A foraminotomy is a surgical procedure done to relieve the symptoms of a pinched/copmpressed nerve by enlarging the neural foramen.  The neural foramen is an opening where nerve roots exit the spine and travel throughout the body. It creates a protective passageway for nerves that carry signals between the spinal cord and the rest of the body. A foraminotomy is a surgical procedure that is done to enlarge that passageway.  The term foraminectomy is sometimes used if during the foraminotomy a large amount of bone or other material is removed.

Often this procedure can be performed in a minimally invasive way, however your neurosurgeon will discuss the best options for your particular situation.


A pinched nerve in the neck can cause

  • Neck pain
  • Stiffness
  • Pain radiating into the shoulder, arm, and hand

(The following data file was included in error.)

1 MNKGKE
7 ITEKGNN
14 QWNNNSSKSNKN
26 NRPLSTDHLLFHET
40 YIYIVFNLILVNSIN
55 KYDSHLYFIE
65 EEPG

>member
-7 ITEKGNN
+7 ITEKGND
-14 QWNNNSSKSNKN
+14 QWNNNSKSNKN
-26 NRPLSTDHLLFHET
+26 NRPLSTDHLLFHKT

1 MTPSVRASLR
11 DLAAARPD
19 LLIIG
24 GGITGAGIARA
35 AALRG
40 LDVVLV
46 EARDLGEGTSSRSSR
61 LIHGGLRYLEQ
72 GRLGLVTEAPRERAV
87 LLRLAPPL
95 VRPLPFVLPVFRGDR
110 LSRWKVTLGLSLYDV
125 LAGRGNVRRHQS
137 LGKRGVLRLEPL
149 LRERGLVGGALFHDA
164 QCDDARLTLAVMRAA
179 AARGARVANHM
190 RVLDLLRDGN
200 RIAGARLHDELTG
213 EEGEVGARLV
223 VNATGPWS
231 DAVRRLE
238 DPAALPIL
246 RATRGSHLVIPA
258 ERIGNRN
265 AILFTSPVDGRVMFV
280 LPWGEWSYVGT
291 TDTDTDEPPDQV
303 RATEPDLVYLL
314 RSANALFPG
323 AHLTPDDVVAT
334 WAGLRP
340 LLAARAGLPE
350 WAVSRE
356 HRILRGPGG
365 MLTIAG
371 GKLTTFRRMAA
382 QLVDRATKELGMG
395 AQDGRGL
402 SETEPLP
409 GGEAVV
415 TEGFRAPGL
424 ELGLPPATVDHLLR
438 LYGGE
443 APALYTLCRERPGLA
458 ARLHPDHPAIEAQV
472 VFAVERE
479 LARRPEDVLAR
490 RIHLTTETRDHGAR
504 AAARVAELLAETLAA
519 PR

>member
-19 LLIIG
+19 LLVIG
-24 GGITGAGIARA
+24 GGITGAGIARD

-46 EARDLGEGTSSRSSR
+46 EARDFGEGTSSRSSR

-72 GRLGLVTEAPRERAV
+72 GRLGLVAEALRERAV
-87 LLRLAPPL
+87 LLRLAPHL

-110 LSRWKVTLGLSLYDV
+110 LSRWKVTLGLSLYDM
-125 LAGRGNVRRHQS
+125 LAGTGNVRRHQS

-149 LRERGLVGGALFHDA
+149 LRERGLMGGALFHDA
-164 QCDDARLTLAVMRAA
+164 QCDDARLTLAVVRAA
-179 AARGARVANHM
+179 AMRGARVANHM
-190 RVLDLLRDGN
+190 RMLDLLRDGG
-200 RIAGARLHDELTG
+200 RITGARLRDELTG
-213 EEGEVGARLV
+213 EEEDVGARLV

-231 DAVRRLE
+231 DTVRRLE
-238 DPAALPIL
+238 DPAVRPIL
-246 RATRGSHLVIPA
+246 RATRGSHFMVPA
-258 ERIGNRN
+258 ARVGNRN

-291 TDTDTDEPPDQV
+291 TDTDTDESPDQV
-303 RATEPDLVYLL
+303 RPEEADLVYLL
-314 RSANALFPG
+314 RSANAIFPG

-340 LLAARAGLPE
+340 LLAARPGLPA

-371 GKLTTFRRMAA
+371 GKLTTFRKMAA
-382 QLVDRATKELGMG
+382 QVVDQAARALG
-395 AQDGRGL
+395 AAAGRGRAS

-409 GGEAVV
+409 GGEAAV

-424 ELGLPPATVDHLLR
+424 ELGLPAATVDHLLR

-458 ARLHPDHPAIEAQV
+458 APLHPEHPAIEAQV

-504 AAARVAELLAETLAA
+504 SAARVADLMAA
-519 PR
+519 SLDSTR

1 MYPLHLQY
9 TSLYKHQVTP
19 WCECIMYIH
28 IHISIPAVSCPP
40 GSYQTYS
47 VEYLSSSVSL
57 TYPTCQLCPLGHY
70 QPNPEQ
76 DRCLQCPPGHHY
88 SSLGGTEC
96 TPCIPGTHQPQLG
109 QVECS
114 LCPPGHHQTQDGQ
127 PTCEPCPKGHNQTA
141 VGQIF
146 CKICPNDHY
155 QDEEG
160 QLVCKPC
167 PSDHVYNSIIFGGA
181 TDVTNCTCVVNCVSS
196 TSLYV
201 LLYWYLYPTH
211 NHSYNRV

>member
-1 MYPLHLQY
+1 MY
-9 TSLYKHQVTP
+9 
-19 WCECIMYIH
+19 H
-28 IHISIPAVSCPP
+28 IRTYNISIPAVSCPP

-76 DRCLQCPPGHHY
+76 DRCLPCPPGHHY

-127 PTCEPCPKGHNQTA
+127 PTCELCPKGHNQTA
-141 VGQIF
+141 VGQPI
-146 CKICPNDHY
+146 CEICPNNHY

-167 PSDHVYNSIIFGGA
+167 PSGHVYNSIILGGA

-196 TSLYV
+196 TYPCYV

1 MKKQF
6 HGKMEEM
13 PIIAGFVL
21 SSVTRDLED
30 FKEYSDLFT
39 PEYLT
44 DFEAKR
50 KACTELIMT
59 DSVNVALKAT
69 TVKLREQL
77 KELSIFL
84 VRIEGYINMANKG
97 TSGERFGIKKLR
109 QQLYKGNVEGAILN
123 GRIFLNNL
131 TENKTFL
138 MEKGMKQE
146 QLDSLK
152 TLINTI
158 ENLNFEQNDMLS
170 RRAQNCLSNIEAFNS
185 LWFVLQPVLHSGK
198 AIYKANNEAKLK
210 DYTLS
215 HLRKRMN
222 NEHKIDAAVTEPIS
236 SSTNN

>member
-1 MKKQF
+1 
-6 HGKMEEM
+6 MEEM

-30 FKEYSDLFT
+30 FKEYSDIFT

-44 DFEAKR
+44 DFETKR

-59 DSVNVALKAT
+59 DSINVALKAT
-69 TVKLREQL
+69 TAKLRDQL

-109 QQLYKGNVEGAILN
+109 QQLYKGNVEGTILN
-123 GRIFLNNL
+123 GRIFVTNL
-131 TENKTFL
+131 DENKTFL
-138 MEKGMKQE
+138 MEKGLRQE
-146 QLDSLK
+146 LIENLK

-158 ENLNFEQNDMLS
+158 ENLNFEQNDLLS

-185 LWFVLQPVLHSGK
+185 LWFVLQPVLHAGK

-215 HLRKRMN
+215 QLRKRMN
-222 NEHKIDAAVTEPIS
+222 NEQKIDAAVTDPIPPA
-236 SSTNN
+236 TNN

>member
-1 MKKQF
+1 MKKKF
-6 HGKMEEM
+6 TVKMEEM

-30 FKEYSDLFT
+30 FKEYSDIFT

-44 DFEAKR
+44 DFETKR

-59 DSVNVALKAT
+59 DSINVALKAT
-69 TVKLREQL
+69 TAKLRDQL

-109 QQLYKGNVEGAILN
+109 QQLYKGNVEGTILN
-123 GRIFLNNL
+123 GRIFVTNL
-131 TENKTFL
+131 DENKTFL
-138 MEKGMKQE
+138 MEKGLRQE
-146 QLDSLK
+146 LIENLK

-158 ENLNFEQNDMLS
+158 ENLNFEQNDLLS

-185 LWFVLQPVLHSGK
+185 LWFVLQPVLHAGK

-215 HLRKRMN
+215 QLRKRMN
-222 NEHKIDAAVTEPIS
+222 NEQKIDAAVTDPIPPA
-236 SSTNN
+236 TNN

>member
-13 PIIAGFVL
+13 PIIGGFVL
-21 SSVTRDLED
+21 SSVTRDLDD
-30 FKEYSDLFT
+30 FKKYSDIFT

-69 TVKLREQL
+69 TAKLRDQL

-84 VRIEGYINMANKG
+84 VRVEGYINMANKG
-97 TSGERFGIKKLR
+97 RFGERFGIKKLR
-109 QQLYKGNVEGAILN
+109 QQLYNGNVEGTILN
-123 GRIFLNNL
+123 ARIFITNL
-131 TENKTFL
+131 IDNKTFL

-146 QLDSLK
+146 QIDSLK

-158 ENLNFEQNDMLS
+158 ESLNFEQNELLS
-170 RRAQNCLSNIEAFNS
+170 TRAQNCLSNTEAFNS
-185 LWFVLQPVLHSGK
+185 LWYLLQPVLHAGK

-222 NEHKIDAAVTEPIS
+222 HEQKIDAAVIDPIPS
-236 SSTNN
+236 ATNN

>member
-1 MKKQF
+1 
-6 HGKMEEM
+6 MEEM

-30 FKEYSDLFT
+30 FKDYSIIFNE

• Numbness, tingling and/or weakness in the arm and hand.


  • Herniated discs
  • Bone spurs and thickened ligaments or joints


Patients who do not improve with conservative treatment may be candidates for surgery.

  • Patient lies on their stomach
  • A small incision is made on the symptomatic side of the neck or back
  • The muscles are gradually dilated and a tubular retractor is placed to give the surgeon access to the spine.
  • Bone or disc material and/or thickened ligaments are then removed to decompress and relieve pressure on the spinal cord and/or nerves.
  • The tubular retractor is removed, allowing the dilated muscles to come back together.
  • The incision is closed, and in most instances results in only a small scar.

Please note that above describes the procedure when performed minimally invasively but not everyone is a candidate.  Your surgeon will discuss if this is the best option for your particular situation.

Content adapted from Medtronic Catalyst patient education

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